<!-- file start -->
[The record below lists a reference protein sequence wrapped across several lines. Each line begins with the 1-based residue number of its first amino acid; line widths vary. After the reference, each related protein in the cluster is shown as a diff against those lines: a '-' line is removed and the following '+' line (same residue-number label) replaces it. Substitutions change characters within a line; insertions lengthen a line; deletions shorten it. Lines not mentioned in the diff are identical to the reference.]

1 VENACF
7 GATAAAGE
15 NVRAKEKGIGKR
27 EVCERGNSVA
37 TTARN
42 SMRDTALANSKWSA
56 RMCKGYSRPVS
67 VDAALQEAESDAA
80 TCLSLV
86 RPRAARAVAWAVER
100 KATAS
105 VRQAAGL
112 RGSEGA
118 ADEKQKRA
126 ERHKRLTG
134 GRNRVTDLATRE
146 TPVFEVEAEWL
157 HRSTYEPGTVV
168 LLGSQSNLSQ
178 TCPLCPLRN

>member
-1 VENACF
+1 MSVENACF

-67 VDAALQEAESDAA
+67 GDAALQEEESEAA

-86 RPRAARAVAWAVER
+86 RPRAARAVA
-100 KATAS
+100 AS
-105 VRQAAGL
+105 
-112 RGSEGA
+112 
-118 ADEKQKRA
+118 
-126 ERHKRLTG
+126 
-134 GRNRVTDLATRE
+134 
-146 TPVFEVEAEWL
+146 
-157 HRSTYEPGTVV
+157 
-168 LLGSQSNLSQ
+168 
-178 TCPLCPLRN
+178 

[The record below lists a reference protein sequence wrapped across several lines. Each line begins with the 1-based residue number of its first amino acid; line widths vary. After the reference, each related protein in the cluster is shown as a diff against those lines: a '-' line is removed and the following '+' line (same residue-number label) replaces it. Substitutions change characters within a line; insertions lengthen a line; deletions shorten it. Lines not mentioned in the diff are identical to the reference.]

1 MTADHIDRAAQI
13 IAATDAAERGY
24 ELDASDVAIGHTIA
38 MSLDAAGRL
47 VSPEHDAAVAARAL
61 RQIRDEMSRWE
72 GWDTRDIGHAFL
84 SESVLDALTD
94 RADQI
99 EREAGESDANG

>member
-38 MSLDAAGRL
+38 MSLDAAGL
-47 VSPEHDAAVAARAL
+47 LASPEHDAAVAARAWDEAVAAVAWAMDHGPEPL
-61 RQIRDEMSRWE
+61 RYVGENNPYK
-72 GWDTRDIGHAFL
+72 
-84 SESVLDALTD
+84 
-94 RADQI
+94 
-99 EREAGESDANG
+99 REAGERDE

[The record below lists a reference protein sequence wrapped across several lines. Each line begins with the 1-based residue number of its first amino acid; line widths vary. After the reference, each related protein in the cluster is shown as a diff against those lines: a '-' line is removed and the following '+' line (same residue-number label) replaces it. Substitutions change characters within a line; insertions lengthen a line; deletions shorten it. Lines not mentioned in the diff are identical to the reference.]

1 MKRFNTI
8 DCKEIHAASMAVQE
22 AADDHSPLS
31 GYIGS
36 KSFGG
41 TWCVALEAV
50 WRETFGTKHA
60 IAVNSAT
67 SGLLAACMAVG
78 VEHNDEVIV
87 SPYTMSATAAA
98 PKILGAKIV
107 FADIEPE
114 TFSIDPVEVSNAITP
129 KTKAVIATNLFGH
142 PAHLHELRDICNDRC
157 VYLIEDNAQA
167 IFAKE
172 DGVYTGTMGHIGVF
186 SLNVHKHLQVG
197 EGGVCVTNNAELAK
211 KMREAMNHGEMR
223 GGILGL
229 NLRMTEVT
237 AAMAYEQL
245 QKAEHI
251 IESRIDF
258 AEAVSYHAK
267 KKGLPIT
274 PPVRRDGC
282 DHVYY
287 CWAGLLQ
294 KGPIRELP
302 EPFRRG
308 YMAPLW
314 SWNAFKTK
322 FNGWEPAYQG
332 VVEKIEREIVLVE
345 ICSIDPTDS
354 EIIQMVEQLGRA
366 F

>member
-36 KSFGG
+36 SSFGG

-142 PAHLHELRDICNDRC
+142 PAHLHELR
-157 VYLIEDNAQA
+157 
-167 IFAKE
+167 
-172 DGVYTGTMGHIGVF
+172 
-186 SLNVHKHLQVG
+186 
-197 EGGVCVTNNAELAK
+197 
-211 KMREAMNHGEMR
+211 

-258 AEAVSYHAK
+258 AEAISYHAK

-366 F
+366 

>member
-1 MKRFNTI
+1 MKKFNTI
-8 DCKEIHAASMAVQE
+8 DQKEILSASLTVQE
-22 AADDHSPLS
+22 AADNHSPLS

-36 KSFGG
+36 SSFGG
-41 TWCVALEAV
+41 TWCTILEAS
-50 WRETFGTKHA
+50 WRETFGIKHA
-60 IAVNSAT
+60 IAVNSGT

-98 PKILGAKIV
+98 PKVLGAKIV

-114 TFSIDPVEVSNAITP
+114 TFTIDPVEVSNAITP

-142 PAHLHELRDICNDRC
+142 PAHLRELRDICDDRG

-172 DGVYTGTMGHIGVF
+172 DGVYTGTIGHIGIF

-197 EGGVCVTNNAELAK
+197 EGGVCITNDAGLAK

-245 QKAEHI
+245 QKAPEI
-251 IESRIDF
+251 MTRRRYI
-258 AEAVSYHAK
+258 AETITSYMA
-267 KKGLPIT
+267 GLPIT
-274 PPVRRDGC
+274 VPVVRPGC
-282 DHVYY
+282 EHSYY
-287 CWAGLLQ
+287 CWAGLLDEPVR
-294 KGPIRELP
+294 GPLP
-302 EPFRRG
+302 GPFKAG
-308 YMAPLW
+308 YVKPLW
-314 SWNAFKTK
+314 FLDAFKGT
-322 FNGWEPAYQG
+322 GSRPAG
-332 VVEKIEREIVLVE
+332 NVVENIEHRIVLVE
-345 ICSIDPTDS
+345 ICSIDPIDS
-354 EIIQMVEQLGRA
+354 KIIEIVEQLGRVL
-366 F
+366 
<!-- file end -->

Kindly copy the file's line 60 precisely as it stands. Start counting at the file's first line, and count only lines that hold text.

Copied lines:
>member